Oviraptorosaurs are a well-defined group of coelurosaurian dinosaurs characterized by short, deep skulls with toothless jaws, pneumatized caudal vertebrae, anteriorly concave pubic shafts, and posteriorly curved ischia. The most basal forms were small, similar to a chicken or a turkey, and like extant birds, they had pennaceous feathers. Their fossil record span much of the Cretaceous of Asia and North America. The most famous dinosaur of this group, Oviraptor, was discovered in 1923 by Roy Chapman Andrews in Mongolia, associated with a nest of what was thought to be Protoceratops eggs. The misconception persisted until 1990s when it was revealed that the eggs actually belonged to Oviraptor, not Protoceratops. Since then, more skeletons of Oviraptor and other oviraptorids like Citipati and Nemegtomaia have been found brooding over their eggs. Oviraptorids also have the best record of embryonic fossils. A new specimen, from the Late Cretaceous Hekou Formation of southern China, represents the most well-preserved dinosaur embryo ever discovered, and exhibits a posture of a late-stage modern bird embryo. This new finding suggests that avian tucking behavior possibly originated among non-avian theropods.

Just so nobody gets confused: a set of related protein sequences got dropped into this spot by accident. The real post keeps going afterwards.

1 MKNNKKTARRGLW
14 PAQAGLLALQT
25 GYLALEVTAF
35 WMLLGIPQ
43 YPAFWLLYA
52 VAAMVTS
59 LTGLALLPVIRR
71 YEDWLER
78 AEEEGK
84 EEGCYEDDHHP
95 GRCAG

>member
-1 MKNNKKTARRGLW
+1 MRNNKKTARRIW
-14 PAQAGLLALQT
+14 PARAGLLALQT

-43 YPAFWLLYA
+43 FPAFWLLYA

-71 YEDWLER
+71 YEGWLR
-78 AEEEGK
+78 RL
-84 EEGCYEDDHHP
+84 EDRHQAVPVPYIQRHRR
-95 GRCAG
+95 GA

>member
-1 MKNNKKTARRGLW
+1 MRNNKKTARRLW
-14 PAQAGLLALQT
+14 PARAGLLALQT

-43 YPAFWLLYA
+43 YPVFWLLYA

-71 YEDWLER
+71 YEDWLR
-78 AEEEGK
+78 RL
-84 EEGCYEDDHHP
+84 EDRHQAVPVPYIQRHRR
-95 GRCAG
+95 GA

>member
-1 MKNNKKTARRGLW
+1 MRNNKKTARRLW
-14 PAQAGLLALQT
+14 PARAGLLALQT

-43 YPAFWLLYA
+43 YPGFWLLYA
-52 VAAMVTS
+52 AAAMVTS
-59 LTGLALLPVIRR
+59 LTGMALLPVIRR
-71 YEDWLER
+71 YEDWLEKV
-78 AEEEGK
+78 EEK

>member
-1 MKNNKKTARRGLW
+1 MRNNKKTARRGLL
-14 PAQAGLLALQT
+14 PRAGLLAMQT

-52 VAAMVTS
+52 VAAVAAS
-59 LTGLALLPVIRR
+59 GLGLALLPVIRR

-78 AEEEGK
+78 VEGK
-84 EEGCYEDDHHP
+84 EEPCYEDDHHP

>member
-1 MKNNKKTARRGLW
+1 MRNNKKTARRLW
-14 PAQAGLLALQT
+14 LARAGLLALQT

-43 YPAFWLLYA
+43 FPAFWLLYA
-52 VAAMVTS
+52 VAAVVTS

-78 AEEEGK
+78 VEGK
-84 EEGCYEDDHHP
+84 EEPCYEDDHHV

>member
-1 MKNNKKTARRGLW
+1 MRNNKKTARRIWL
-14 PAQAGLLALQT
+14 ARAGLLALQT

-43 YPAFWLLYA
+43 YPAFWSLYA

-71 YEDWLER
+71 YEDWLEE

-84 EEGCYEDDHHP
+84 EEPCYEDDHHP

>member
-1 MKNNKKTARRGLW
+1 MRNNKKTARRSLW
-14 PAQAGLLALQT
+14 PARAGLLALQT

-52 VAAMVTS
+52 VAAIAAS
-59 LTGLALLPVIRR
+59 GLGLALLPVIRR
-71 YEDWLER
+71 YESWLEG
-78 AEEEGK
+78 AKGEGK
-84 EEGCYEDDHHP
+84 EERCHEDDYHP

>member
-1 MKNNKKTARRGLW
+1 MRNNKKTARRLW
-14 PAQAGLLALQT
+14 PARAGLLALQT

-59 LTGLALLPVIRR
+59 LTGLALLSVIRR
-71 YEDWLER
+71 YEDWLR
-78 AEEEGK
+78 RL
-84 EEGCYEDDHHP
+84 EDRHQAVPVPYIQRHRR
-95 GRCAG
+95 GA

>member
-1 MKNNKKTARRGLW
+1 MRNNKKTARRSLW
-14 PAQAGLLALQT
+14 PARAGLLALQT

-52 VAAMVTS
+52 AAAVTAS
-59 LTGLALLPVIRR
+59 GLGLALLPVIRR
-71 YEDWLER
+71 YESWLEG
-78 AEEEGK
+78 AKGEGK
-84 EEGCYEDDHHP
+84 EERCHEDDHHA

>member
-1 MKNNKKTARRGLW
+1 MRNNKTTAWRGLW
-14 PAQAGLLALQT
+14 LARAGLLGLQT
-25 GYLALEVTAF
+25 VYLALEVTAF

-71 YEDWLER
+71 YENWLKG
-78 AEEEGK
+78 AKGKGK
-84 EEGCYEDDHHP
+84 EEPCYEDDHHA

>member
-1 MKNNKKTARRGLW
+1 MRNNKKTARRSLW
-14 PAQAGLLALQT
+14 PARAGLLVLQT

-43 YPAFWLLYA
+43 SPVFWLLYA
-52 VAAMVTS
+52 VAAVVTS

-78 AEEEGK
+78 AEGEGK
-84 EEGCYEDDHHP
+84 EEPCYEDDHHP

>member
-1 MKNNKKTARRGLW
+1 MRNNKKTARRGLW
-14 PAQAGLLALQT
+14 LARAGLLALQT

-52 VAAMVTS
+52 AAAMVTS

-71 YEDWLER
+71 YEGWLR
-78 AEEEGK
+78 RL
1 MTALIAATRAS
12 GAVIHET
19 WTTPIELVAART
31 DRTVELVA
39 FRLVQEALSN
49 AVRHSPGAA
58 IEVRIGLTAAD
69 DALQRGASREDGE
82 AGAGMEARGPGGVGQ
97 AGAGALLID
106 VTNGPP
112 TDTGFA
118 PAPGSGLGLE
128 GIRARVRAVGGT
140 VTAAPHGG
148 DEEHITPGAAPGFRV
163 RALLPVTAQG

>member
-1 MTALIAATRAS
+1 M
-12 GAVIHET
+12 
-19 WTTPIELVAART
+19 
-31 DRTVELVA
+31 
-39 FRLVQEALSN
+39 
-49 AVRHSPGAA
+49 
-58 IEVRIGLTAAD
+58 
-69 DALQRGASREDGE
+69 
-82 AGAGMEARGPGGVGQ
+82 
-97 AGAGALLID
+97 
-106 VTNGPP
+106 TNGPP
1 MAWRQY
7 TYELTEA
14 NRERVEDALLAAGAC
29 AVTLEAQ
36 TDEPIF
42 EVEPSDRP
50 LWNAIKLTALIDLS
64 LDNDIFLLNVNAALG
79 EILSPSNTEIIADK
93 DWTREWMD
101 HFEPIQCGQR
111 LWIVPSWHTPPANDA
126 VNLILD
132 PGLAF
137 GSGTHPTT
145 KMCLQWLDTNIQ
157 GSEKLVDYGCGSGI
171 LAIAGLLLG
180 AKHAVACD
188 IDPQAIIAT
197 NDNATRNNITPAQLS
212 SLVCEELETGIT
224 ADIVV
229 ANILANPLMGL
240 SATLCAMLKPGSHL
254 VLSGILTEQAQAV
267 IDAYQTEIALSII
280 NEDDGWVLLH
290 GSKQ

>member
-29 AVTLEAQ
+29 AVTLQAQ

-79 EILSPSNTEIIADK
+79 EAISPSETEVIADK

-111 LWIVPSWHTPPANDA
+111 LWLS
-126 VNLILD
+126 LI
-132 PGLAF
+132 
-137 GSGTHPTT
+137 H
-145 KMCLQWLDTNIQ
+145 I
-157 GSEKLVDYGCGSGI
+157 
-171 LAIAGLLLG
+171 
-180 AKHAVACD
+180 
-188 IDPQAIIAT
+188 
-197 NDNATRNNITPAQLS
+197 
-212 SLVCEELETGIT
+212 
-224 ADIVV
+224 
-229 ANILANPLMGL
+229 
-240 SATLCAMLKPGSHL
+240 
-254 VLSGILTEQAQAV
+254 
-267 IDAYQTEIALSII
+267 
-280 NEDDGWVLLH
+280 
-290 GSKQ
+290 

The new specimen (YLSNHM01266), nicknamed Baby Yingliang, is preserved curled inside its egg, with the head positioned ventral to the body. The oviraptorid affinity of Baby Yingliang is supported by several characers, including the crenulated ventral margin of premaxilla; the edentulous skull; the U-shaped mandibular symphysis; and the highly arched dentary. The vertebral column is estimated to have 22 presacral vertebrae. The pubis points posteroventrally, similar to that of modern birds, althought it is unclear how much of its orientation is genuine.
The almost complete skeleton is ∼23.5 cm in total length. It was found in Shahe Industrial Park in Ganzhou City and acquired by the director of Yingliang Group, Mr Liang Liu. It was stored in Yingliang Stone Nature History Museum until the museum staff discovered it.
Waisum Ma et al. (2021). An exquisitely preserved in-ovo theropod dinosaur embryo sheds light on avian-like prehatching postures, iScience DOI: https://doi.org/10.1016/j.isci.2021.103516
Bi, Shundong, et al. (2021). An oviraptorid preserved atop an embryo-bearing egg clutch sheds light on the reproductive biology of non-avialan theropod dinosaurs. Science Bulletin, 66(9), 947-954 https://doi.org/10.1016/j.scib.2020.12.018